There were opportunities in the soft middle and on the baseline but the Vols couldn't counter with the 10- to 15-foot jump shots needed to take advantage. Certainly Pearl could see the area that could be attacked even from the other end of the court, and would he would have made the adjustment if he had the personnel piece to play.
Unfortunately, there aren't any UT forwards that have displayed the consistency to counter that contingency. Duke Crews, while strong and athletic, is limited in his range and seems to be challenged by any shot that is not a dunk. Wayne Chism can drain the occasional trey and is good in transition but is as ineffective from 15 feet as he is from the free throw line. Tyler Smith can score with his back to the basket, but isn't nearly as adept at squaring up for the intermediate J. Brian Williams is a promising work in progress while J.P. Prince is a slash-and-burn specialist who lacks the touch to be a midrange scoring threat.
The problem is further compounded by Ramar Smith's reluctance to pull up on the drive to take the jumper, while defenses are quick to react to JaJuan Smith or Chris Lofton anytime they have the ball in front court.
At the conclusion of this season Tennessee will lose its senior shooting guards and no doubt defenses will respond differently without comparable long -ange replacements. However that will only increase the need for alternative scoring sources. Otherwise opponents will be able to pack everything inside and force UT to beat them from the perimeter.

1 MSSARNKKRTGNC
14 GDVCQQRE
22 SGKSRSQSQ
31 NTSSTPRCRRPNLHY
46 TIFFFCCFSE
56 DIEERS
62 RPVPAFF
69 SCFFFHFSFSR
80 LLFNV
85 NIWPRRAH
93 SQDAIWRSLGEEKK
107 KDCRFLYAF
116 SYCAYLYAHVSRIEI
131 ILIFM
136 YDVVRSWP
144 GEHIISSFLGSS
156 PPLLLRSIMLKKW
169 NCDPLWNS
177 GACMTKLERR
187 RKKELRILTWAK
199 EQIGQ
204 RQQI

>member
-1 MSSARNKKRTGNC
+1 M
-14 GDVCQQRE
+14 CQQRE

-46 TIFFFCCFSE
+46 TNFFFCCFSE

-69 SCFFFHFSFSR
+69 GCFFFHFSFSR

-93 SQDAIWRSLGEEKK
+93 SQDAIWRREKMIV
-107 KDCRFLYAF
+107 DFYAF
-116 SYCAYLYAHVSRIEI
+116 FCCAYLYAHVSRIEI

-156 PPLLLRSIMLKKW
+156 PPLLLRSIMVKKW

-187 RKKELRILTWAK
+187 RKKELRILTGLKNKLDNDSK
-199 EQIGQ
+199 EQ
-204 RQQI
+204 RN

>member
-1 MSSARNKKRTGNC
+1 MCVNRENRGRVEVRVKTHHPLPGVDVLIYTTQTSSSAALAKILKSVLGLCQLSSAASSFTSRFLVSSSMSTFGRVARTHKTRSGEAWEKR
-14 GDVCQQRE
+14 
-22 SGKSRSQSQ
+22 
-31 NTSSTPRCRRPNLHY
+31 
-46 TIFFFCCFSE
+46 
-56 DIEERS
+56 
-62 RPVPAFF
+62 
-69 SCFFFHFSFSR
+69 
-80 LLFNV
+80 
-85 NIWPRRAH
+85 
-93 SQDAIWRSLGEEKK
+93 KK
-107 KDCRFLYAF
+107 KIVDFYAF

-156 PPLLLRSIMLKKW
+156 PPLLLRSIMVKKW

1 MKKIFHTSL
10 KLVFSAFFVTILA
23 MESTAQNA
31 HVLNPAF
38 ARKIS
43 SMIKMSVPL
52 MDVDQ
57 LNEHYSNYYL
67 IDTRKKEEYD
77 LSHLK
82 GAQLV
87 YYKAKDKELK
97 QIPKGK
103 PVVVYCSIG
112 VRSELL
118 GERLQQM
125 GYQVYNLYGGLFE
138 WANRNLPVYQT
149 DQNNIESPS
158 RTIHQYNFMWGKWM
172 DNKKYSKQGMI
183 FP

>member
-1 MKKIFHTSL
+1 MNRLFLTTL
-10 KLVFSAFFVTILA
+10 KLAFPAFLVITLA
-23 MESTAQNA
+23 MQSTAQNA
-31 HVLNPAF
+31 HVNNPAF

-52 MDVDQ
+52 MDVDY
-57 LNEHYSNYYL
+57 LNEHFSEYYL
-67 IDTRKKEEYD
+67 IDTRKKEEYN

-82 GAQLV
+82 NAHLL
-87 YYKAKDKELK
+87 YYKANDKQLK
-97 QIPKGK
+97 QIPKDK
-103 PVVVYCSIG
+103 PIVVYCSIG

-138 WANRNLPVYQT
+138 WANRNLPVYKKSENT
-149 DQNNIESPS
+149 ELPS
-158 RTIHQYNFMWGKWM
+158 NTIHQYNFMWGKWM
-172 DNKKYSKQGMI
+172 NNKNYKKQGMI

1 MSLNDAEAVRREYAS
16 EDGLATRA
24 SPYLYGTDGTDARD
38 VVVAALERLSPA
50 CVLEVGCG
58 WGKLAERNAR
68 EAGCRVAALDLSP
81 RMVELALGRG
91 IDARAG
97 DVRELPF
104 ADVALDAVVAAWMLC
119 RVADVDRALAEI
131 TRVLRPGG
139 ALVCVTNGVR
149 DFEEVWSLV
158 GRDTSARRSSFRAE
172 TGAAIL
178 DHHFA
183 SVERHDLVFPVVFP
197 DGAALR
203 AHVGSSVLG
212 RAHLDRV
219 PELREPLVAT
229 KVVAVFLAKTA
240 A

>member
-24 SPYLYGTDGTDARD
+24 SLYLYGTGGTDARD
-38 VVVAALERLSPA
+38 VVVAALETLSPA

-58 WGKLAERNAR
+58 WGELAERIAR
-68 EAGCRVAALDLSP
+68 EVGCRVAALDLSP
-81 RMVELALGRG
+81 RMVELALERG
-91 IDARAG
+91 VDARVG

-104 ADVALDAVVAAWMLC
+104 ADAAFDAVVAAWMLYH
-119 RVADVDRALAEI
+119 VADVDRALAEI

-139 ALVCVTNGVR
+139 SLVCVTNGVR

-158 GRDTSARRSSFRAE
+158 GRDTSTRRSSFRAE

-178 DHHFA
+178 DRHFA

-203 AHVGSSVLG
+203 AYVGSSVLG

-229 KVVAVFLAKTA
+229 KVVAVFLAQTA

Obviously that is going to require improvement on the part of Tennessee's returning players along with some help from its signing class. Enter Renaldo Woolridge, the 6-foot-8, 210-pound small forward out of North Hollywood, Calif., who attends Harvard-Westlake High School and is rated one of the top 100 prospects in the nation by Scout.com. He is also a late-bloomer and rapid-riser with NBA genetics.
Whether he continues to grow into a power forward as his father Orlando Woolridge played, or remains a big, small forward he should retain his jump-shot which is sometimes flat, like former Vol forward Reggie Johnson's line drive J, remains a matter of debate.
"I think they see him as a scoring swingman in their system," said Renaldo's AAU coach Dino Trigonis. "He likes the fact they run up and down and he's very good in transition; he's going to get better."
As a junior Renaldo averaged 19.2 points per game and eight rebounds per game, hitting 49 percent of his field goals (213-of-435) including 36 three-point field goals. He scored a career high 34 points vs. Loyola. He scored 28 points and pulled down 16 rebounds against Rio Mesa. He connected on three triples in wins over Sacred Heart Cathedral, Ocean View and Moorpark. It's notable that he committed only 42 personal fouls in 28 regular season games. He added 36 assists, 31 steals and 27 blocked shots.
As a senior he led the Wolverines to a 21-8 record and an 11-3 league mark, scoring a team-high 19.1 points and 9.1 rebounds per game. He dished out a total of 70 assists and hit 56 goals from beyond the golden arc.
In a 61-59 victory over Granada Hills to open the season he scored 24 points and had 14 rebounds. He had 32 points and 14 boards to lead his squad to a Jan. 2 win over Verbum Dei. He best performance may have come against St. Francis on Feb. 4 when he had 21 points and 20 rebounds. His most impressive performance to date may have come in an 80-76 setback against Loyola on Feb. 1 when he had 29 points, 11 rebounds, four assists, two steals and a blocked shot. He also hit a pair of 3s and made 9-of-12 free throws.
Most encouraging for Tennessee fans is the fact he improved his foul shooting to 70 percent from 63 percent as a junior and lifted his 3-point field goal percentage from 26 percent to 32 percent. He should continue to improve his shot selection as he sees less defensive attention at the collegiate level.
The continued evolution of Renaldo Woolridge could really improve the resolution of Tennessee's 2008-2009 hardwood campaign.